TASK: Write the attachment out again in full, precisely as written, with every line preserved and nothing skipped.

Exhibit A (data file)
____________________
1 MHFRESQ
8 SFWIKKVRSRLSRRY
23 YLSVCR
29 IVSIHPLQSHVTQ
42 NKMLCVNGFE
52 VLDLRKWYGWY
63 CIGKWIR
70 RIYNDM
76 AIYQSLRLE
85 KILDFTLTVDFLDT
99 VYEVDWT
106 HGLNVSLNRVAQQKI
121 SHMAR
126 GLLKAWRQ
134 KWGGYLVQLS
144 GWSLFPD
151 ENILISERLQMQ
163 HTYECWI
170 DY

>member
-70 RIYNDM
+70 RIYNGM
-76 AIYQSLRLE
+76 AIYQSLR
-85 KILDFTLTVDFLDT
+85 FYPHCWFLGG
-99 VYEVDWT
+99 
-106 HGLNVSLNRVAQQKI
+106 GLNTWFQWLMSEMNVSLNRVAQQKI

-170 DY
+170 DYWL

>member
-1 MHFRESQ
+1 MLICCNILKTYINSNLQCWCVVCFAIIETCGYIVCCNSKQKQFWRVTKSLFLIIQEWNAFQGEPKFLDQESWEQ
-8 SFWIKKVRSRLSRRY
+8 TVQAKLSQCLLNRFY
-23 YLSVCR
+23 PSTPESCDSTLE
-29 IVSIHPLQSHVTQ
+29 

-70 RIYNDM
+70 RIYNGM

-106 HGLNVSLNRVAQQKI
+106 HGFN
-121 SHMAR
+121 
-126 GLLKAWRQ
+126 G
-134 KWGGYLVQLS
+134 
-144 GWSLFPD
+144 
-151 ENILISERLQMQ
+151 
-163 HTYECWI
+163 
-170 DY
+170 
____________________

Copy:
1 MHFRESQ
8 SFWIKKVRSRLSRRY
23 YLSVCR
29 IVSIHPLQSHVTQ
42 NKMLCVNGFE
52 VLDLRKWYGWY
63 CIGKWIR
70 RIYNDM
76 AIYQSLRLE
85 KILDFTLTVDFLDT
99 VYEVDWT
106 HGLNVSLNRVAQQKI
121 SHMAR
126 GLLKAWRQ
134 KWGGYLVQLS
144 GWSLFPD
151 ENILISERLQMQ
163 HTYECWI
170 DY

>member
-70 RIYNDM
+70 RIYNGM
-76 AIYQSLRLE
+76 AIYQSLR
-85 KILDFTLTVDFLDT
+85 FYPHCWFLGG
-99 VYEVDWT
+99 
-106 HGLNVSLNRVAQQKI
+106 GLNTWFQWLMSEMNVSLNRVAQQKI

-170 DY
+170 DYWL

>member
-1 MHFRESQ
+1 MLICCNILKTYINSNLQCWCVVCFAIIETCGYIVCCNSKQKQFWRVTKSLFLIIQEWNAFQGEPKFLDQESWEQ
-8 SFWIKKVRSRLSRRY
+8 TVQAKLSQCLLNRFY
-23 YLSVCR
+23 PSTPESCDSTLE
-29 IVSIHPLQSHVTQ
+29 

-70 RIYNDM
+70 RIYNGM

-106 HGLNVSLNRVAQQKI
+106 HGFN
-121 SHMAR
+121 
-126 GLLKAWRQ
+126 G
-134 KWGGYLVQLS
+134 
-144 GWSLFPD
+144 
-151 ENILISERLQMQ
+151 
-163 HTYECWI
+163 
-170 DY
+170 